Strategic competition between countries used to be primarily focused in the military sphere. In “Great Power Competition in the 21st Century: The Struggle for Technological, Economic and Strategic Supremacy,” faculty across four different University of California (UC) campuses will look at long-term peacetime competition, a defining feature of the contemporary international system.
Awarded by the UC National Laboratory Fees Research Program, the four-year $3.7 million grant is slated to commence this March. The grant will also allow opportunities for graduate and undergraduate students to get involved, including through internships and mentoring.
Led by the Institute on Global Conflict and Cooperation (IGCC) based at the UC San Diego School of Global Policy and Strategy (GPS), the grant is comprised of four modules, each led by a particular UC campus and an interdisciplinary panel of researchers.
“The award is collaborative, it’s very much a partnership across different campuses,” said IGCC Director Tai Ming Cheung. “We focus on the interdisciplinary role of social science when conducting the research.”
With regards to UC San Diego, Research Professor Susan Shirk and her team will look at competition in security, technology, innovation and strategy. Looking at the growing 21st century rivalry, this competition takes place against a backdrop of globalized interdependence.
Cheung added that in terms of strategic competition, there are many new areas of focus for people to look at, particularly with an international relations and security focus, with UC San Diego at the forefront.
“In the world today, competition is growing stronger rather than collaboration,” said Cheung. “However, we want to look more broadly, not just at the nature of competition but ways to potentially mitigate this rivalry.”
The interdisciplinary topics of the grant will include looking at the intersection between economics, geo-politics, security, technology and geo-strategy. The focus areas will include strategic intent, nature of competition, country-level approaches and technological and sectoral specifics.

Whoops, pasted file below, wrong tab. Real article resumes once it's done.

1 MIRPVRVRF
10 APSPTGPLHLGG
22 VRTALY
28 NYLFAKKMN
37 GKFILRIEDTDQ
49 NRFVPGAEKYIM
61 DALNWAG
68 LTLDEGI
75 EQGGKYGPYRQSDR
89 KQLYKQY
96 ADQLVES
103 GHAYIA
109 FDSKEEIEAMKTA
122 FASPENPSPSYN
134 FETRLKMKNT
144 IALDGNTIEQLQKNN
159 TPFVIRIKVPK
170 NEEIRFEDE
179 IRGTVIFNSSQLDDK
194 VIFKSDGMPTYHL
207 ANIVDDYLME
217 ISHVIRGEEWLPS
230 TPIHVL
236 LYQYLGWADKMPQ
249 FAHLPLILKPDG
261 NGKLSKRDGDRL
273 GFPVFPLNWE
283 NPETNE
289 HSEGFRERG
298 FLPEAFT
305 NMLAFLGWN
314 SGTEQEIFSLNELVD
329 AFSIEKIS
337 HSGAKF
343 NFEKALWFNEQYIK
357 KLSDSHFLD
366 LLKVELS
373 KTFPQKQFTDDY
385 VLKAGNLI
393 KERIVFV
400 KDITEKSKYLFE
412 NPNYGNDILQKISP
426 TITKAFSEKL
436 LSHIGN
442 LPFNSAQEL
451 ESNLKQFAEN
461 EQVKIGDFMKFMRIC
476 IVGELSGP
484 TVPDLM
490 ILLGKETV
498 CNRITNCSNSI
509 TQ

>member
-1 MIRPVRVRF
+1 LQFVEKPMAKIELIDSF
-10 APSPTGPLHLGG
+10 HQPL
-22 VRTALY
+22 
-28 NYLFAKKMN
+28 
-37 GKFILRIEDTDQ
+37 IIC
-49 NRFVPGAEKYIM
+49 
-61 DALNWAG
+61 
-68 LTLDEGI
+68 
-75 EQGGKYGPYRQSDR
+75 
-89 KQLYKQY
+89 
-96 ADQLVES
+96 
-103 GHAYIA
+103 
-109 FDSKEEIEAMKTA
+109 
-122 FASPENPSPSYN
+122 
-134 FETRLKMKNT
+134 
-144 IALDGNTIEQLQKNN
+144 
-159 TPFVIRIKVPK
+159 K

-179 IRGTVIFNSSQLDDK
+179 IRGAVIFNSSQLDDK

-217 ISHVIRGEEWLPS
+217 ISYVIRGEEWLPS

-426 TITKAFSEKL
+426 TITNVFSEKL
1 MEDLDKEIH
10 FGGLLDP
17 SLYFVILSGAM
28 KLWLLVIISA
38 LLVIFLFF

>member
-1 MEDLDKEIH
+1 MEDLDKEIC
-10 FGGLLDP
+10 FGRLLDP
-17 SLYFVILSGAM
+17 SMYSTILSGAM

“In the project, we are able to look at how today’s great power competition differs from that of the past, especially from the Cold War era rivalry of the U.S. and the Soviet Union,” said Shirk. “The new three-way rivalry – China, U.S. and Russia – takes place against a backdrop of globalization.”
Looking at today’s power competition, economic and technological concerns are at the forefront, alongside the growing prominence of geo-economic, rather than military, determinants. This focus falls in line with IGCC’s mission — to study a wide range of topics that shape the ability to prevent conflict and promote cooperation.
“Ever since its founding in 1982, IGCC has been focused on marshaling the intellectual resources of UC faculty and students to prevent large-scale war, especially nuclear war,” said Shirk. “This project is a great example of the value of multi-campus, multi-disciplinary collaboration.”
The principal arenas for rivalry today are in the economic, industrial, technological and innovation domains. As Cheung states, one dimensional competition is no longer a useful way to analyze developments. When we talk about great power themselves, their sources of power are very diverse, with the economic side at the very heart of the debate.
“We hope to have a voice in policy debates, to make a real impact on the field,” said Cheung. “A key part of IGCC is our hope to train the next generation of researchers, offering a comprehensive rather than compartmentalized approach to our international systems.”